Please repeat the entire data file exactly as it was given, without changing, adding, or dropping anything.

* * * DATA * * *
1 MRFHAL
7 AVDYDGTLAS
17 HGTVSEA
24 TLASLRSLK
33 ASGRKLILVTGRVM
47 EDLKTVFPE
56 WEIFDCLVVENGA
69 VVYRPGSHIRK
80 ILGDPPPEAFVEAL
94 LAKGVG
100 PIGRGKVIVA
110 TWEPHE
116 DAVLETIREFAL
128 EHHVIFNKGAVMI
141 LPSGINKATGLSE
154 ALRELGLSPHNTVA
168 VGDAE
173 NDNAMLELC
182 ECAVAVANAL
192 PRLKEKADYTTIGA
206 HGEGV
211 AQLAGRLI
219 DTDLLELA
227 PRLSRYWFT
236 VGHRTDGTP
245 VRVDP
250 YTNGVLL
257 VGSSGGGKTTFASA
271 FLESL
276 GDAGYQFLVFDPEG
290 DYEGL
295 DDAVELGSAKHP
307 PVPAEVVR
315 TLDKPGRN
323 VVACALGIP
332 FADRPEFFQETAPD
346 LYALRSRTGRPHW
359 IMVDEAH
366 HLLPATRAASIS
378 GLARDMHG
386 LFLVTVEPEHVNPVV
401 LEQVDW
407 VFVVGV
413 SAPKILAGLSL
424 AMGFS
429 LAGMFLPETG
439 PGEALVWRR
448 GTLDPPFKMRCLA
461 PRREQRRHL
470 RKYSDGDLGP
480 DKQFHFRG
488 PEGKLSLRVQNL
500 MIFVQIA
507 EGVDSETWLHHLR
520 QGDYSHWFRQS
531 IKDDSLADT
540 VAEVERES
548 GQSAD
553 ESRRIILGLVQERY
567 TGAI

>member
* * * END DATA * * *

1 MRFHAL
7 AVDYDGTLAS
17 HGTVSEA
24 TLASLRSLK
33 ASGRKLILVTGRVM
47 EDLKTVFPE
56 WEIFDCLVVENGA
69 VVYRPGSHIRK
80 ILGDPPPEAFVEAL
94 LAKGVG
100 PIGRGKVIVA
110 TWEPHE
116 DAVLETIREFAL
128 EHHVIFNKGAVMI
141 LPSGINKATGLSE
154 ALRELGLSPHNTVA
168 VGDAE
173 NDNAMLELC
182 ECAVAVANAL
192 PRLKEKADYTTIGA
206 HGEGV
211 AQLAGRLI
219 DTDLLELA
227 PRLSRYWFT
236 VGHRTDGTP
245 VRVDP
250 YTNGVLL
257 VGSSGGGKTTFASA
271 FLESL
276 GDAGYQFLVFDPEG
290 DYEGL
295 DDAVELGSAKHP
307 PVPAEVVR
315 TLDKPGRN
323 VVACALGIP
332 FADRPEFFQETAPD
346 LYALRSRTGRPHW
359 IMVDEAH
366 HLLPATRAASIS
378 GLARDMHG
386 LFLVTVEPEHVNPVV
401 LEQVDW
407 VFVVGV
413 SAPKILAGLSL
424 AMGFS
429 LAGMFLPETG
439 PGEALVWRR
448 GTLDPPFKMRCLA
461 PRREQRRHL
470 RKYSDGDLGP
480 DKQFHFRG
488 PEGKLSLRVQNL
500 MIFVQIA
507 EGVDSETWLHHLR
520 QGDYSHWFRQS
531 IKDDSLADT
540 VAEVERES
548 GQSAD
553 ESRRIILGLVQERY
567 TGAI

>member